Los Angeles Times
Workers strike at hotel near Comic-Con
Hilton San Diego Bayfront’s 600 unionized employees walk off after impasse in contract talks.
SAN DIEGO — Hilton San Diego Bayfront workers began striking early Wednesday, hours before Comic-Con was set to begin at the San Diego Convention Center — just steps away from the 1,190-room hotel.
Daylong talks stalled late Tuesday when negotiators for both sides were unable to reach an agreement on pay and other work-related issues.
The hotel’s 600 unionized employees, who have been without a contract since November, signaled their willingness Friday to walk off their jobs when they voted overwhelmingly to authorize union leadership to call a strike if no progress was made in negotiations.
Leaders of Unite Here Local 30, which represents hotel workers throughout San Diego County, said they reached an impasse with the hotel after 13 hours of talks that ended at 10 p.m. Tuesday.
“We were prepared to go until this morning, but they said, ‘We’re done,’ and they left,” Unite Here President Brigette Browning said as workers, dressed in red union T-shirts and holding picket signs, marched nearby at the hotel entrance.
“No contract, no peace,” workers chanted in English and Spanish as union leaders urged them on with megaphones.
Management at the hotel Wednesday morning declined to comment on the walkout or on how they were planning to staff the soldout hotel during San Diego’s single largest convention, which draws some 135,000 attendees.
In the hotel lobby, it appeared to be business as usual, although a sign advised guests that “Bell service is currently unavailable.” And the in-house Starbucks, normally staffed by hotel workers, was closed “due to unforeseen circumstances.”
In an emailed statement from Hilton on Wednesday, the hotel said, “We are continuing to welcome guests and have contingency plans in place to ensure operations run as smoothly as possible .... We are confident that the hotel and the union will reach a fair agreement that is beneficial to both our valued Team Members and to our hotel.”
No new bargaining sessions, however, have been scheduled, union leaders said. Browning said she believes that the hotel is being staffed by temporary workers and a few employees from the Hilton La Jolla Torrey Pines, which is not unionized.
The decision to strike, the union said, hinged on two key issues: pay and the hotel’s policy of not having housekeepers clean rooms daily, a practice that became commonplace in many hotels during the pandemic.
The rooms are instead cleaned once guests check out, unless they specifically request more frequent cleaning.
“We have been negotiating for months,” said Rick Bates, director of policy for the union.
Bates said workers were seeking a wage increase of $4 an hour over two years, while the hotel offered a $2.50 raise and no change in the roomcleaning policy, which Unite Here estimates has resulted in 30% fewer hours for housekeepers.
“We can’t allow room attendants to continue suffering in a billion-dollar industry,” he said.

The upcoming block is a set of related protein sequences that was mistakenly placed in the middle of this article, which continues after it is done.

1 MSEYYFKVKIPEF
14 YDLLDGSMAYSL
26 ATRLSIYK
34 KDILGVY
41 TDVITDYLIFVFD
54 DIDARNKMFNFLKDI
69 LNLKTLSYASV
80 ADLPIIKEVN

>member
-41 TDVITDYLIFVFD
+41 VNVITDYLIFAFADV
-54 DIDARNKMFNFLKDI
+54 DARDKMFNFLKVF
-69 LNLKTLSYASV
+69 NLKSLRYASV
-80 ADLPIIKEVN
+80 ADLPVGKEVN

The union represents about 450 full-time employees at Hilton San Diego Bayfront and an additional 150 on-call workers.
Although the workers at the hotel earn considerably more than the minimum wage, they still struggle to make ends meet in a county where housing costs are especially high.
Hourly pay for non-tipped workers at the Hilton — including housekeepers, stewards and front desk agents — ranges from $19.30 to $20.65.
Just a week ago, San Diego Mayor Todd Gloria, joined by two City Council members, spoke at a union rally in support of the hotel workers.
“We value essential workers, and we have to show we value them right now, and the way to do that is to pass a fair contract with good wages and good benefits,” Gloria said at the gathering.
On Wednesday, a number of elected leaders showed up in support of the strike, including at least three San Diego City Council members and the mayor of National City, Alejandra Sotelo-Solis.
“It’s really important for folks to know they are appreciated, that at the end of the day when they come to work, they’re the ones who are making sure rooms are cleaned, that hot food is being served,” Sotelo-Solis said. “And today being the first day of Comic-Con, the public also needs to know this is happening.”
The start of a strike just as Comic-Con is making its long-awaited return to a full in-person convention has the potential to become a public relations nightmare, given its proximity to the convention center, where up to 135,000 attendees are expected to gather through Sunday.
Not only is the hotel sold out, but its Indigo Ballroom is also a venue for several convention panels.
The hotel has welcomed the return of Comic-Con, posting whimsical videos on Twitter showcasing the property — and some of its employees — as it prepared for the big event. One video shows a “team member” transforming the in-house Starbucks with intricate drawings, just for ComicCon.
The last hotel strike in San Diego was in the fall of 2018, when workers at the Westin San Diego Gaslamp Quarter walked off their jobs for 35 days.